A hotter future has arrived-and Canada is not ready

A hotter future has arrived-and Canada is not ready



Two weeks ago, the Canadian Institute for Climate Choice released a Report on the impact of climate change on public health And the need to take action to adapt to the new reality of extreme threats.

“Climate change,” Ian Calbert, executive director of the Public Health Association of Canada, wrote in the introduction to the report, “is an escalating public health emergency, and we need to start treating it this way.”

The historic and deadly heat wave in British Columbia made these words frighteningly true-even after it caused forest fires Destroyed most of the village of Lytton, British Columbia.

“Due to past emissions, we are now committed to warming the world to a certain extent,” Ryan Niss, director of adaptation research at the institute and co-author of the report, said in an interview on Friday.

“So while it is absolutely critical to reduce greenhouse gas emissions as much and as quickly as possible in the long run to prevent things from getting worse, we can no longer avoid a certain degree of climate change. And the real solution to this problem The only way is to prepare for, adapt and become more adaptable to this kind of climate change.”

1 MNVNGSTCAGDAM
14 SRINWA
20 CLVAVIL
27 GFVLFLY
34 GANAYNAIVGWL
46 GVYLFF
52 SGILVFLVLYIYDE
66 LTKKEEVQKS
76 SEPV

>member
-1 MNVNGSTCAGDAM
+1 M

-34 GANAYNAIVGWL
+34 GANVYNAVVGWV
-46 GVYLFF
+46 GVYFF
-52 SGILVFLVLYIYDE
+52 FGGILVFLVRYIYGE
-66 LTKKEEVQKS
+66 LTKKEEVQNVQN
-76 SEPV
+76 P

This means coping with the increased risk of floods and forest fires. This also means considering how climate change will threaten the health of Canadians.

A hotter and more dangerous world

Adaptation will require the government to take greater action—and learn some lessons from another public health crisis that we have been fighting against for the past year and a half.

The Institute’s report estimates that by the middle of this century, the economic, social, and health care costs associated with several impacts of climate change (ground-level ozone (smog), high temperatures, and the spread of Lyme disease) will increase in the billions of dollars. , Even in the case of “low emission”. If emissions are not reduced, damage and costs will only increase.